The current building at Bethlehem Park is 36×24 feet, while the new structure will be 96×30 feet with double the number of restrooms, two dining areas, a new kitchen area, two serving windows, and picnic areas on both sides.

The new playground will replace the existing play area, with areas for ages 0-5 and ages 5-12, including swings, slides, sensory areas, nature features, and more. The playground will have a 20-year warranty.

Bethlehem Park, which is approximately 13 acres, has been operated by Alexander County since the late 1970s after being built through community recreation efforts. The last major update was done on the shelter and playground in the 1990s. The new project should take 240 days to complete. The park will be closed to the public during construction, which is scheduled to begin this spring.

In other business:

• Commissioners approved bids for the Alexander Industrial Park Sewer Extension Project. The project consists of 2,400 linear feet of 8-inch gravity sewer line on a 16-acre graded site, with a 270-day construction period. The total project cost is $452,330, with $365,727 for construction (Chad Sigmon Construction), $56,603 for engineering (West Consultants) and contingency, and $30,000 for Western Piedmont Council of Governments services. The project will be funded by a $226,165 grant from the Appalachian Regional Commission and a $226,165 grant from the NC Department of Environmental Quality, with no local tax dollars being used. County Manager Fox said the sewer project will enhance the marketability of the industrial park site.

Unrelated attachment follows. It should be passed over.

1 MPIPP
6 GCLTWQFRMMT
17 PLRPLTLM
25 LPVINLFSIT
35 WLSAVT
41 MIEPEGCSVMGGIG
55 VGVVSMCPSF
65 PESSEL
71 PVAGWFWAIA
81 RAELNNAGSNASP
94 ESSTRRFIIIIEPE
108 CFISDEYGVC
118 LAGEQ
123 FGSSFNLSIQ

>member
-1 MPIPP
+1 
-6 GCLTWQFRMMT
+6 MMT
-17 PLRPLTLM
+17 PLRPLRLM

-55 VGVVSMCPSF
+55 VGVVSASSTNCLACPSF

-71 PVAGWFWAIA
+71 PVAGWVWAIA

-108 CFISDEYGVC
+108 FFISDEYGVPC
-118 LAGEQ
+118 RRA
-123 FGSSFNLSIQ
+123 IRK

• Commissioners heard an Emergency Medical Services (EMS) update from EMS Director Jeff Sigmon, Major Kevin Richards, and PORT/Community Paramedic Shannon Childers.
Sigmon said that EMS responded to 8,206 calls in 2023 compared to 7,572 in 2022. The average total call time is 56:11 from the time an ambulance and crew are dispatched until they are back in service. The average response time for 2023 was 7:09, which is below the national average of 8:00. The top five calls for 2023 were falls, sickness, breathing problem, traffic accident, or unconsciousness. EMS currently has 51 full-time and 25 part-time employees, who accumulated 2,220 hours of training in 2023.